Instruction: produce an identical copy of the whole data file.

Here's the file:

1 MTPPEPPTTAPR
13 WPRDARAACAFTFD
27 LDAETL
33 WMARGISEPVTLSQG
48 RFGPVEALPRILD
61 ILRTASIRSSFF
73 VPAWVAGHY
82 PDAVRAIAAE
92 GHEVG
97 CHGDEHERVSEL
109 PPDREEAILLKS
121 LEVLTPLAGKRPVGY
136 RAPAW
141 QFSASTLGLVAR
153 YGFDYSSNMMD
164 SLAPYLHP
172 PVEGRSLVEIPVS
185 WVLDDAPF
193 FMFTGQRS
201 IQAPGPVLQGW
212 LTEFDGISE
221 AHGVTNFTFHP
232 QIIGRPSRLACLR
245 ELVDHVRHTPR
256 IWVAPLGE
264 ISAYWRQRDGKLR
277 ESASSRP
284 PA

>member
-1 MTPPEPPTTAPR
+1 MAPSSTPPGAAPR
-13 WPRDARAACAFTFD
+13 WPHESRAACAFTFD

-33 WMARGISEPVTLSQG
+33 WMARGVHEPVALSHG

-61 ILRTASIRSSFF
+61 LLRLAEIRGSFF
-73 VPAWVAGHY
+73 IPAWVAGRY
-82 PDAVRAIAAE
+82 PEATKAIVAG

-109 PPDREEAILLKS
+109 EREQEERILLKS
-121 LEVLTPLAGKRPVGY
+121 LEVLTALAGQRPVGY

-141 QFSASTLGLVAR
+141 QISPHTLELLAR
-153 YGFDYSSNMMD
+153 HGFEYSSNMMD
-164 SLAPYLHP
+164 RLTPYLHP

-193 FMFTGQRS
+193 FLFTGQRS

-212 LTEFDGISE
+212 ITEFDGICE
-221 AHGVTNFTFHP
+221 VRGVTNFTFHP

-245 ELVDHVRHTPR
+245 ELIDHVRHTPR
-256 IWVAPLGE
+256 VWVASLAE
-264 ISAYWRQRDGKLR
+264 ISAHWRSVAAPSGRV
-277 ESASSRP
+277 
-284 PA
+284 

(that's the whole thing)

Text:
1 MTPPEPPTTAPR
13 WPRDARAACAFTFD
27 LDAETL
33 WMARGISEPVTLSQG
48 RFGPVEALPRILD
61 ILRTASIRSSFF
73 VPAWVAGHY
82 PDAVRAIAAE
92 GHEVG
97 CHGDEHERVSEL
109 PPDREEAILLKS
121 LEVLTPLAGKRPVGY
136 RAPAW
141 QFSASTLGLVAR
153 YGFDYSSNMMD
164 SLAPYLHP
172 PVEGRSLVEIPVS
185 WVLDDAPF
193 FMFTGQRS
201 IQAPGPVLQGW
212 LTEFDGISE
221 AHGVTNFTFHP
232 QIIGRPSRLACLR
245 ELVDHVRHTPR
256 IWVAPLGE
264 ISAYWRQRDGKLR
277 ESASSRP
284 PA

>member
-1 MTPPEPPTTAPR
+1 MAPSSTPPGAAPR
-13 WPRDARAACAFTFD
+13 WPHESRAACAFTFD

-33 WMARGISEPVTLSQG
+33 WMARGVHEPVALSHG

-61 ILRTASIRSSFF
+61 LLRLAEIRGSFF
-73 VPAWVAGHY
+73 IPAWVAGRY
-82 PDAVRAIAAE
+82 PEATKAIVAG

-109 PPDREEAILLKS
+109 EREQEERILLKS
-121 LEVLTPLAGKRPVGY
+121 LEVLTALAGQRPVGY

-141 QFSASTLGLVAR
+141 QISPHTLELLAR
-153 YGFDYSSNMMD
+153 HGFEYSSNMMD
-164 SLAPYLHP
+164 RLTPYLHP

-193 FMFTGQRS
+193 FLFTGQRS

-212 LTEFDGISE
+212 ITEFDGICE
-221 AHGVTNFTFHP
+221 VRGVTNFTFHP

-245 ELVDHVRHTPR
+245 ELIDHVRHTPR
-256 IWVAPLGE
+256 VWVASLAE
-264 ISAYWRQRDGKLR
+264 ISAHWRSVAAPSGRV
-277 ESASSRP
+277 
-284 PA
+284 